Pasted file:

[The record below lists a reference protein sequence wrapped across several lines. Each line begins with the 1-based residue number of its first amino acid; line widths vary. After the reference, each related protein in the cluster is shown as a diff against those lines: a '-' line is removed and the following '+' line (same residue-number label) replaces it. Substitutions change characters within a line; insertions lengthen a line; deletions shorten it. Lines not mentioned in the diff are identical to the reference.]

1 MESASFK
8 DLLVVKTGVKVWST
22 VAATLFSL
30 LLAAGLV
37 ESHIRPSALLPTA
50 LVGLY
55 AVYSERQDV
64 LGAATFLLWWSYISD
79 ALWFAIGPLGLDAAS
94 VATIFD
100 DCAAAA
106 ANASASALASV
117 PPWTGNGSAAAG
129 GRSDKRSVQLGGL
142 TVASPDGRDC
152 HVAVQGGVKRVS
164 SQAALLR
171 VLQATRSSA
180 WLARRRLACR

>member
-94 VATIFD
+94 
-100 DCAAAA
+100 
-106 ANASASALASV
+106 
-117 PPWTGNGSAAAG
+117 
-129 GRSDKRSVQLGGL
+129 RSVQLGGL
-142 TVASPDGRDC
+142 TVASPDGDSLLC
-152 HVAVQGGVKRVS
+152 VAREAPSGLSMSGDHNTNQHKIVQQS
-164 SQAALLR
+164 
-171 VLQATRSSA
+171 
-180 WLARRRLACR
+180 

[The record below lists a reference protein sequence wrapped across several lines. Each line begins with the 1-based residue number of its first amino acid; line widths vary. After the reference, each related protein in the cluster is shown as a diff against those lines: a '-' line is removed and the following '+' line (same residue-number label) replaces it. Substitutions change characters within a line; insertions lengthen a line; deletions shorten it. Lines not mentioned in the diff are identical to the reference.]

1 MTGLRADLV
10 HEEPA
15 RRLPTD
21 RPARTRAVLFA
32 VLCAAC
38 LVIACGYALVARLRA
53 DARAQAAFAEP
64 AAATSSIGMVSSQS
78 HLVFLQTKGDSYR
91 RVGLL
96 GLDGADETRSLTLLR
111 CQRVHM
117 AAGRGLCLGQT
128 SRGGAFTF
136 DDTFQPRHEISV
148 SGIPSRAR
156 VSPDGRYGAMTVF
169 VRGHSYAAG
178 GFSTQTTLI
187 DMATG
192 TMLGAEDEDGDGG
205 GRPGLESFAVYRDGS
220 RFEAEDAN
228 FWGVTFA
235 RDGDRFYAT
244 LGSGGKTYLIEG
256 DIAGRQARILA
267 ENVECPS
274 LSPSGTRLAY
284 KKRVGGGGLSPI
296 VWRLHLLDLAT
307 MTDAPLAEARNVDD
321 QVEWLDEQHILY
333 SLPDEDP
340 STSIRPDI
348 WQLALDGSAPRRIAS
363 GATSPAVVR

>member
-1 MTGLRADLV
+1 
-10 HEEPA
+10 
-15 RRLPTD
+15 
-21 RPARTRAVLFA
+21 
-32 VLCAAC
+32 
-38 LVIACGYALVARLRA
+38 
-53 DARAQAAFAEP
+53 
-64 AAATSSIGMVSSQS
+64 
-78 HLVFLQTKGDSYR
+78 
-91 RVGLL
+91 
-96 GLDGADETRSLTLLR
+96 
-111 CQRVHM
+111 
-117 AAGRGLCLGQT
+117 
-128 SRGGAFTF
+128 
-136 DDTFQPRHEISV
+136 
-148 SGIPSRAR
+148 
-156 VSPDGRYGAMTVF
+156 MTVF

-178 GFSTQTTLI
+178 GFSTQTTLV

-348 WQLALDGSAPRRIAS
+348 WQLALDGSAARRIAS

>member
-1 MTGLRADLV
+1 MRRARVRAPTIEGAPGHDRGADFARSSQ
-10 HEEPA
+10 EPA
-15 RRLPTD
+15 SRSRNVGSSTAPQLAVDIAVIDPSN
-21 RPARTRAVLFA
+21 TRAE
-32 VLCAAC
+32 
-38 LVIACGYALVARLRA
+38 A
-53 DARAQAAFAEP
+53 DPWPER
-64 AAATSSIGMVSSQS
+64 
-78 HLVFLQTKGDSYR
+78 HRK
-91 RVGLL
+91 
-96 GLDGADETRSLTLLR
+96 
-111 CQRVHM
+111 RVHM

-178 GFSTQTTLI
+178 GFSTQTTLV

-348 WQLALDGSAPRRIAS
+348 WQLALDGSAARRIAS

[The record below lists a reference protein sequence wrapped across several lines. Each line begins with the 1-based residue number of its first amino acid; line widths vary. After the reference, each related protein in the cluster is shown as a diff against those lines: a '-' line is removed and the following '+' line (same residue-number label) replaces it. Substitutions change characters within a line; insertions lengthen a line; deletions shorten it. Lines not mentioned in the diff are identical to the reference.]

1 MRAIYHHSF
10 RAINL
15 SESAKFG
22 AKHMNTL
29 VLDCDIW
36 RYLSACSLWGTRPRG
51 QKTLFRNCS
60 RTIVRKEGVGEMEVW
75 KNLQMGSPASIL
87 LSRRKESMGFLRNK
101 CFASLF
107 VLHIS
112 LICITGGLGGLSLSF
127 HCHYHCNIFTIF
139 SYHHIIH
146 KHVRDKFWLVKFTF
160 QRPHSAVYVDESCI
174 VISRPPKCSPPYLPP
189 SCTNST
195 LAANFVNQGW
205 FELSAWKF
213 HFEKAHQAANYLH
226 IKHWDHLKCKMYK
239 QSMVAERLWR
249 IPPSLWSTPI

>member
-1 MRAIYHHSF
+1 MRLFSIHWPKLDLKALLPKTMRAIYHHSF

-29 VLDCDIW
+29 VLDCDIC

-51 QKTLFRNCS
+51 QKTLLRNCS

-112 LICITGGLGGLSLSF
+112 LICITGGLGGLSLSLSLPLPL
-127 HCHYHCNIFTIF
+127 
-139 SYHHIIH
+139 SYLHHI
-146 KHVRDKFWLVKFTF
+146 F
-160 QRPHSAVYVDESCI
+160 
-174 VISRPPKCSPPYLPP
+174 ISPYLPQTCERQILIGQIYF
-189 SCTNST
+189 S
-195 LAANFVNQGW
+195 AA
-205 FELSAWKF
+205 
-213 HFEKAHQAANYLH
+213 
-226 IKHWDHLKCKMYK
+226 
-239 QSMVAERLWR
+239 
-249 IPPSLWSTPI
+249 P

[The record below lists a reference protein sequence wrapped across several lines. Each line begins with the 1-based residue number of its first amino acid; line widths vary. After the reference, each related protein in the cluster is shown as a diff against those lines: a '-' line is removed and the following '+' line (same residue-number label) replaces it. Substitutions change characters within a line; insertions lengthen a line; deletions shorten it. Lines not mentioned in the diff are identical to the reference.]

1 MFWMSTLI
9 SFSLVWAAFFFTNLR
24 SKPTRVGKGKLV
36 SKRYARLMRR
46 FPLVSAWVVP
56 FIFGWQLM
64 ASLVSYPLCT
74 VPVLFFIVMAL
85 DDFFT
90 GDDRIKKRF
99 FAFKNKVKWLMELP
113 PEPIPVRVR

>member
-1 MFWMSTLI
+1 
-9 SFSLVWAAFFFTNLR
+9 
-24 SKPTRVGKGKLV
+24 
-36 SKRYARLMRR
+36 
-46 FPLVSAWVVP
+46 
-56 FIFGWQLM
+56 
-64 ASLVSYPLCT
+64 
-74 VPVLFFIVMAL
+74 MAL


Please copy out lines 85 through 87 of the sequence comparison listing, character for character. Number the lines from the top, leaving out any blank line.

-15 RRLPTD
+15 
-21 RPARTRAVLFA